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Definition of “cram” - English Dictionary

"cram" in American English

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cramverb

 us   /kræm/ (-mm-)
  • cram verb (FORCE)

[T always + adv/prep] to force something into a small space, or to fill an area with people: Six children were crammed into the back of the car.
  • cram verb (LEARN QUICKLY)

[I] to try to learn a lot very quickly before an exam: She’s cramming for her history exam.
(Definition of cram from the Cambridge Academic Content Dictionary © Cambridge University Press)







"cram" in British English

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cramverb

uk   /kræm/  us   /kræm/ (-mm-)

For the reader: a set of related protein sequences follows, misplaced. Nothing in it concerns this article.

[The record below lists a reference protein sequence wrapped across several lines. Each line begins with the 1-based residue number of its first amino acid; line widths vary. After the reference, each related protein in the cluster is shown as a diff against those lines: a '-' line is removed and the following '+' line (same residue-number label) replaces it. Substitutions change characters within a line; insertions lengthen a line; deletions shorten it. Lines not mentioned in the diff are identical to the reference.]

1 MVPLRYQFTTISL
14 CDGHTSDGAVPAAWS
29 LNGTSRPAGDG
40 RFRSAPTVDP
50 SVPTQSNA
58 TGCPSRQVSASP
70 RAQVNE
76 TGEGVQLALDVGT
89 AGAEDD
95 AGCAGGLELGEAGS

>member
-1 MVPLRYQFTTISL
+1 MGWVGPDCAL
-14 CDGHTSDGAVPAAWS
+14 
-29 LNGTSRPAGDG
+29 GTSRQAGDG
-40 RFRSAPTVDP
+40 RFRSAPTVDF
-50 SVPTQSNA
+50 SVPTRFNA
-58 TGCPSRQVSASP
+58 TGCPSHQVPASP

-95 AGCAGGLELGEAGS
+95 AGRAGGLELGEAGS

• cram verb (FIT A LOT IN)

[T usually + adv/prep] informal to force a lot of things into a small space: Eight children were crammed into the back of the car. The room was packed and we were crammed against the door.
[T usually + adv/prep] informal to do many things in a short period of time: I had to cram three countries into a week's business trip.
  • cram verb (LEARN)

[I] to try to learn a lot very quickly before an exam: She's cramming for her history exam.
Phrasal verbs
(Definition of cram from the Cambridge Advanced Learners Dictionary & Thesaurus © Cambridge University Press)
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